Going Back to Work After Bladder Cancer Surgery

Many patients consider going back to work after bladder cancer surgery.  Going back to work after a radical cystectomy can help the person with bladder cancer keep a sense of who he/she is and how they fit in.  In fact, some studies showed that going back to work boosts self-esteem and also increases income, which reduces the emotional and economic burden of bladder cancer treatment and follow-up care.  Because cancer can make a person feel lonely and isolated, returning to work can help patients realize a life apart from cancer and that they are a valued employee and trusted co-worker. 

Before Taking a Leave of Absence

Before starting your bladder cancer treatment, if you are thinking about taking a leave of absence from work, you should ensure that your position will still be available to you after completing treatment. For some, going back to work full-time may be easy, but for others, it may take some adjustment.  Take your time to think about whether full-time or other possible options such as part-time work or working from home is better and easier for you at least in the beginning.

It is very important for you to:

  • Know your rights.  Legal protections include the Americans With Disabilities Act (ADA) and the Family Medical Leave Act (FMLA).  Employees should know how they are protected by their employer and how they are protected on a State and Federal level.
  • Know how your job is protected through specific employer policies, short- and long-term disability insurance, sick time, and flex time.

During Your Recuperation

Before going back to work, it is wise to keep your employer informed of your status and your possible accommodations when returning to your workplace.  It is also essential that patients receive medical clearance from their physicians before returning to work.  Ask your physician about modified work schedules, as well as any restrictions; especially if your job entails heavy lifting or repetitive motions.

Patients considering going back to work will need to speak with their employer concerning any reasonable accommodations that may be needed a soon as possible, even if only temporary.  These accommodations may include a manipulated workspace, a modified work schedule, job-sharing, and the possibility of a temporary change of jobs within the company.  It is important to get any accommodation arrangements from your employer in writing before returning to work.  If you perform physical labor, your physician may tell you that you may resume full physical activity after 6 weeks.  Make sure they clarify this with respect to your specific job requirements.  Most people with bladder cancer should NOT expect that they will be immediately able to go back to their PRE-cystectomy level of activity.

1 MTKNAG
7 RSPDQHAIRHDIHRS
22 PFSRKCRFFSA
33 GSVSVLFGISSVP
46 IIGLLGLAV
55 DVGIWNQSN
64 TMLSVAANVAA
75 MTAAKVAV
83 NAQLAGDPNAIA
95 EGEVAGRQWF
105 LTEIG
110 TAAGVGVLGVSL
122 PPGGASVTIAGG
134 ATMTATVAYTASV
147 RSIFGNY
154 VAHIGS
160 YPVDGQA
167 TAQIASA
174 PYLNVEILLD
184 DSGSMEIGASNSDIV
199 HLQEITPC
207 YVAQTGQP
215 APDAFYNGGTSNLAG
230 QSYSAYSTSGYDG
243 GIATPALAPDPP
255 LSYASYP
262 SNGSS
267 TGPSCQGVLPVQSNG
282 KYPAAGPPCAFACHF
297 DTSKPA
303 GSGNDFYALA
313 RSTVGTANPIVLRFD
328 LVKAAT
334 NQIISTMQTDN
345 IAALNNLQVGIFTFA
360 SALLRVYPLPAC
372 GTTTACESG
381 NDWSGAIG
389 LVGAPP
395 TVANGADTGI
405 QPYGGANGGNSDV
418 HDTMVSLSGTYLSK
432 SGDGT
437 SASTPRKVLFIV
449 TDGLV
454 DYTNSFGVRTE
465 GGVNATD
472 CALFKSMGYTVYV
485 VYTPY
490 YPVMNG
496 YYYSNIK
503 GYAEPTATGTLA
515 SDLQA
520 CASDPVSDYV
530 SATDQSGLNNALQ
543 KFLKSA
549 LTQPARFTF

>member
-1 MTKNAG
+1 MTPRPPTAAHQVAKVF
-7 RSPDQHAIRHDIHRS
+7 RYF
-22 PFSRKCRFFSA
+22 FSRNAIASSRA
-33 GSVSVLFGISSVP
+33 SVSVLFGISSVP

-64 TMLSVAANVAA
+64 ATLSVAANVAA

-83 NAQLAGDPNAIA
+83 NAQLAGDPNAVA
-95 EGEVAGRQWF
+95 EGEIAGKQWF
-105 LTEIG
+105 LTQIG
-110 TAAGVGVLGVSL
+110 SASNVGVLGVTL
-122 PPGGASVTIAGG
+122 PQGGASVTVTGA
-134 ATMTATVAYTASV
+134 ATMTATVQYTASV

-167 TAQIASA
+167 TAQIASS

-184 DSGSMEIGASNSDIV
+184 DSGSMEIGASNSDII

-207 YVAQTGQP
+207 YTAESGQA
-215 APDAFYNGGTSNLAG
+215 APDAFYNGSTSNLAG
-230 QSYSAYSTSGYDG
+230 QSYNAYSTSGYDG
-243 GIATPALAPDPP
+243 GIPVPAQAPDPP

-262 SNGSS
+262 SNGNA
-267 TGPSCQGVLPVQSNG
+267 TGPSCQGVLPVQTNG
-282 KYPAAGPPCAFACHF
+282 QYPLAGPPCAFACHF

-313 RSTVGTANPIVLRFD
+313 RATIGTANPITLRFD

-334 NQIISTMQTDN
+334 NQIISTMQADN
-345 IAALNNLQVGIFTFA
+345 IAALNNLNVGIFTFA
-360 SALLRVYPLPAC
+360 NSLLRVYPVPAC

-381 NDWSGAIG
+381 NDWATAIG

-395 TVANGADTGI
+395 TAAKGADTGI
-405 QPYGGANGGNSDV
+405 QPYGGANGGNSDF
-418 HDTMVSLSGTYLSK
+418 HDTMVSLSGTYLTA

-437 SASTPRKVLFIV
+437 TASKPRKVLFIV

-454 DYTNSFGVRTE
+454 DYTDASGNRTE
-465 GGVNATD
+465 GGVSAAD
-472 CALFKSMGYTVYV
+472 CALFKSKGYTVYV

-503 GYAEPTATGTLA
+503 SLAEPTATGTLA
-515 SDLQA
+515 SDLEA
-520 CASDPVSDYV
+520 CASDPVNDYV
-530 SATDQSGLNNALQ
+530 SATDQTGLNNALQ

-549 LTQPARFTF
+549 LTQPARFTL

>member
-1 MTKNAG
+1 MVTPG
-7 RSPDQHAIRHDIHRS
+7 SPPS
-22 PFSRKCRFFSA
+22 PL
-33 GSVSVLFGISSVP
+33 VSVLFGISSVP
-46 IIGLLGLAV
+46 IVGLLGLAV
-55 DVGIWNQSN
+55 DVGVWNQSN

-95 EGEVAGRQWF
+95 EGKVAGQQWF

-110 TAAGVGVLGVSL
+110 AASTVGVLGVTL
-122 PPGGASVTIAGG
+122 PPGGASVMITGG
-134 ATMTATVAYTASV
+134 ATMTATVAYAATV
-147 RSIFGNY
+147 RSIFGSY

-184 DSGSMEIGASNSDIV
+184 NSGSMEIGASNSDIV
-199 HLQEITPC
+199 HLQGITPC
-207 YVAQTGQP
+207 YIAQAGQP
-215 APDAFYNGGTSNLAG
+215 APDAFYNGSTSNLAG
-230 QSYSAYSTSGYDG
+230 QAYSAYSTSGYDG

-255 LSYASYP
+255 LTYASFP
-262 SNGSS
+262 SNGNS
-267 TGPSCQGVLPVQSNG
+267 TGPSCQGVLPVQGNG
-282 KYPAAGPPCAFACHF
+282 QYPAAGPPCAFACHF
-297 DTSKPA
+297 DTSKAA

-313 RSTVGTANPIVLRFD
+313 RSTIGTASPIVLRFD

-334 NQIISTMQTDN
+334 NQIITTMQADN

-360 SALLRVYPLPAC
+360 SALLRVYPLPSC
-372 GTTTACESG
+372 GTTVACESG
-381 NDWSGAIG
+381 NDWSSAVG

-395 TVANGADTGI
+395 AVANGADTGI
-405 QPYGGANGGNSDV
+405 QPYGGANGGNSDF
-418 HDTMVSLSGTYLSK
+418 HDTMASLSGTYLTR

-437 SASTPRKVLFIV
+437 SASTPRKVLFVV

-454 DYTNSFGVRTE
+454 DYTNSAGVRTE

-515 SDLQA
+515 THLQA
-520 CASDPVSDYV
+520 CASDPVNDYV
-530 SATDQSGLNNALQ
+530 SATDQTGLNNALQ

Returning to Work

Going back to work after your treatment can be very stressful.  You will need to know how to curb and cope with long-term stress in the workplace.  If you have an ileal conduit, this stress may include learning how to take care of “leaks” around your stoma during work hours.  It helps to identify private restroom facilities in your workplace that you can use to change your pouching system or perform self-catheterization of your neobladder.  Ask your employer about the installation of a full-length mirror in the private restroom for your use.  Don’t forget to take your ostomy “emergency kit” to work with you.  You never know when you may need a new pouching system.  You may be required to request an extended bathroom break to care for your urinary diversion.

Discuss the need for possible time off to attend future doctor appointments or therapy sessions.

You may want to “educate” your co-workers about your medical condition and possible limitations in order to maintain workplace harmony.  Based on your relationship with your co-workers, you can decide how much information you want to share about your treatment and conditions with them. If it helps, you may contact BCAN for free copies of Bladder Cancer Basics.

Develop your “support network” of family and friends before returning to work.

Three key components can ease the transition back to work:  Identify the “voice” and what might make you feel worried about going back to work that may be inside your head. Create a distraction or coping plan or a relaxation plan to help reduce your worries and prepare for going back to work.  It also helps if you can find a quiet place to rest for a short time during the working day.